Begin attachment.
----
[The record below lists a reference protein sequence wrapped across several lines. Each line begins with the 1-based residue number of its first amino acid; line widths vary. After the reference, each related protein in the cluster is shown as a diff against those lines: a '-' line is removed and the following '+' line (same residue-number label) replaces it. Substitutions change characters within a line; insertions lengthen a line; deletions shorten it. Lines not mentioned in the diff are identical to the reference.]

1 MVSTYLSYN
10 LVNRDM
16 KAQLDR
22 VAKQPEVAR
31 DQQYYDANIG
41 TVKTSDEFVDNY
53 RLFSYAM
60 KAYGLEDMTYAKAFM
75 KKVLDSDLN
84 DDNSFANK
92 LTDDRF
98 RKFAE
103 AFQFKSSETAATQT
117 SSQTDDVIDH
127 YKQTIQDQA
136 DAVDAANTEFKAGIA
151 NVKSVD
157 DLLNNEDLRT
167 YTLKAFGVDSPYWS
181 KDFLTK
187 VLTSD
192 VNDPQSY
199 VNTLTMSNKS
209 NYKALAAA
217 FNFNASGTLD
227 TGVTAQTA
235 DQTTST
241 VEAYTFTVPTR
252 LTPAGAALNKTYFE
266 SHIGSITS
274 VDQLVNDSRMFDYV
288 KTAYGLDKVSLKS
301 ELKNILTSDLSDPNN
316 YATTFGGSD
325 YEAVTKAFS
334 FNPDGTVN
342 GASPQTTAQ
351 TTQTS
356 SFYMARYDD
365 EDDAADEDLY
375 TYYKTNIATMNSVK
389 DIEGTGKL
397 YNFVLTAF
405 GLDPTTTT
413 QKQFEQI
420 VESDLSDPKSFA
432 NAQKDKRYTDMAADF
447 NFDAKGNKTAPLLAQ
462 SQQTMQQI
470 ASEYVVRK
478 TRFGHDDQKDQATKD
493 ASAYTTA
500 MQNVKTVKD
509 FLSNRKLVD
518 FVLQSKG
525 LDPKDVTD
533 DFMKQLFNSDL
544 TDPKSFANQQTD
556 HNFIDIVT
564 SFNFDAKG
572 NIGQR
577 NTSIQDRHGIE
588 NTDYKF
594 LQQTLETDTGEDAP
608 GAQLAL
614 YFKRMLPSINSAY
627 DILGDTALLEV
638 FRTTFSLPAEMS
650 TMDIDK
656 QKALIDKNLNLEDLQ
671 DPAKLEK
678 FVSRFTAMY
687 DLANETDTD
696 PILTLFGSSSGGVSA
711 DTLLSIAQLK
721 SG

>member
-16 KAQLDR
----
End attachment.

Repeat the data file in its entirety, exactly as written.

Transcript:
[The record below lists a reference protein sequence wrapped across several lines. Each line begins with the 1-based residue number of its first amino acid; line widths vary. After the reference, each related protein in the cluster is shown as a diff against those lines: a '-' line is removed and the following '+' line (same residue-number label) replaces it. Substitutions change characters within a line; insertions lengthen a line; deletions shorten it. Lines not mentioned in the diff are identical to the reference.]

1 MVSTYLSYN
10 LVNRDM
16 KAQLDR
22 VAKQPEVAR
31 DQQYYDANIG
41 TVKTSDEFVDNY
53 RLFSYAM
60 KAYGLEDMTYAKAFM
75 KKVLDSDLN
84 DDNSFANK
92 LTDDRF
98 RKFAE
103 AFQFKSSETAATQT
117 SSQTDDVIDH
127 YKQTIQDQA
136 DAVDAANTEFKAGIA
151 NVKSVD
157 DLLNNEDLRT
167 YTLKAFGVDSPYWS
181 KDFLTK
187 VLTSD
192 VNDPQSY
199 VNTLTMSNKS
209 NYKALAAA
217 FNFNASGTLD
227 TGVTAQTA
235 DQTTST
241 VEAYTFTVPTR
252 LTPAGAALNKTYFE
266 SHIGSITS
274 VDQLVNDSRMFDYV
288 KTAYGLDKVSLKS
301 ELKNILTSDLSDPNN
316 YATTFGGSD
325 YEAVTKAFS
334 FNPDGTVN
342 GASPQTTAQ
351 TTQTS
356 SFYMARYDD
365 EDDAADEDLY
375 TYYKTNIATMNSVK
389 DIEGTGKL
397 YNFVLTAF
405 GLDPTTTT
413 QKQFEQI
420 VESDLSDPKSFA
432 NAQKDKRYTDMAADF
447 NFDAKGNKTAPLLAQ
462 SQQTMQQI
470 ASEYVVRK
478 TRFGHDDQKDQATKD
493 ASAYTTA
500 MQNVKTVKD
509 FLSNRKLVD
518 FVLQSKG
525 LDPKDVTD
533 DFMKQLFNSDL
544 TDPKSFANQQTD
556 HNFIDIVT
564 SFNFDAKG
572 NIGQR
577 NTSIQDRHGIE
588 NTDYKF
594 LQQTLETDTGEDAP
608 GAQLAL
614 YFKRMLPSINSAY
627 DILGDTALLEV
638 FRTTFSLPAEMS
650 TMDIDK
656 QKALIDKNLNLEDLQ
671 DPAKLEK
678 FVSRFTAMY
687 DLANETDTD
696 PILTLFGSSSGGVSA
711 DTLLSIAQLK
721 SG

>member
-16 KAQLDR